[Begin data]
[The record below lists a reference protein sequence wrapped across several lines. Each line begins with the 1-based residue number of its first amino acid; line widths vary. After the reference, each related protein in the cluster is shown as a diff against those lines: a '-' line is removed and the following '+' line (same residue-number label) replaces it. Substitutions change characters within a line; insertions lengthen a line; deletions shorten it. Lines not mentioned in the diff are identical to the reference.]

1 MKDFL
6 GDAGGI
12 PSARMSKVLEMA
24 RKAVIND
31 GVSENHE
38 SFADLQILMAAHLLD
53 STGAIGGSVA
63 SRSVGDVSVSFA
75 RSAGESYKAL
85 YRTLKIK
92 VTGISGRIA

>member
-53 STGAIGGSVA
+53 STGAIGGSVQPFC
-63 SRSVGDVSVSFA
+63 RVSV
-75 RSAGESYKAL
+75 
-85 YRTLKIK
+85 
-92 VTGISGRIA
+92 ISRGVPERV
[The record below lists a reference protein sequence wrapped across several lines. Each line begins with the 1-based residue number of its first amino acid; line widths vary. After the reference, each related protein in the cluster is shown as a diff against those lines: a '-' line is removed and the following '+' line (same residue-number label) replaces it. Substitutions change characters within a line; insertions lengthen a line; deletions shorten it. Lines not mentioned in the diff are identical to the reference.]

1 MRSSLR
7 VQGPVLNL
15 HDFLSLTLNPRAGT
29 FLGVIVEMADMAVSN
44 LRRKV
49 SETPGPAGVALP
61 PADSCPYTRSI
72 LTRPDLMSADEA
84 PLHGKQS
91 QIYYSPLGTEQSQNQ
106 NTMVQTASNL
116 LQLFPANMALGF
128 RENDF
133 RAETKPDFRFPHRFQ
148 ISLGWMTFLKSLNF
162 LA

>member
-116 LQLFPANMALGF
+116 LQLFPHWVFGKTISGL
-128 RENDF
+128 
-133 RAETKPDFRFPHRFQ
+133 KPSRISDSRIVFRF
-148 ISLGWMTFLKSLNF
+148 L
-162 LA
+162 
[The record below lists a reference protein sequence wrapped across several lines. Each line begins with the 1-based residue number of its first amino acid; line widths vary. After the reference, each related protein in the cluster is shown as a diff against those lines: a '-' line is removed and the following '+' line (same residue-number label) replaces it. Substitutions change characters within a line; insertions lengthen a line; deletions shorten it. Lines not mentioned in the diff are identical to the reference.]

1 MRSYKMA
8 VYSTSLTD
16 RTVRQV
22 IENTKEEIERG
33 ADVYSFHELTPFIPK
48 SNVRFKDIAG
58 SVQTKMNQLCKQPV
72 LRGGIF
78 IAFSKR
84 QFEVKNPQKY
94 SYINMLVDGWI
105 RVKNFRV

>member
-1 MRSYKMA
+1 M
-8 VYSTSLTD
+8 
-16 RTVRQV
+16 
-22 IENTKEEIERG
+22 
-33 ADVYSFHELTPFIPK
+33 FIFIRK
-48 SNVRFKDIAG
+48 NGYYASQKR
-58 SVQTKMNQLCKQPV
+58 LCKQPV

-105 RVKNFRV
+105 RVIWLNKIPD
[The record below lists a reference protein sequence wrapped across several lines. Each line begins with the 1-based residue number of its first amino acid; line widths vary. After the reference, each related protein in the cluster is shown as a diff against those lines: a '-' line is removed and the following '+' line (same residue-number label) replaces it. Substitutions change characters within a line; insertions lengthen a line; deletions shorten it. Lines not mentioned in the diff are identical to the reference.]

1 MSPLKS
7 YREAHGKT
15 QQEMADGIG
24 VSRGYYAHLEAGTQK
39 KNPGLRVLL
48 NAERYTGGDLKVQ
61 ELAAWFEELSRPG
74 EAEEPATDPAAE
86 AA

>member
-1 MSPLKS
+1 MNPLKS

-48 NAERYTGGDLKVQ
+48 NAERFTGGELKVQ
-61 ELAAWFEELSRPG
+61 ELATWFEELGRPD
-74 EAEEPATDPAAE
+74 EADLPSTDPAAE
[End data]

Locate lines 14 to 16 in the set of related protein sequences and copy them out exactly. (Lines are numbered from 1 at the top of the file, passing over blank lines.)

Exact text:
-53 STGAIGGSVA
+53 STGAIGGSVQPFC
-63 SRSVGDVSVSFA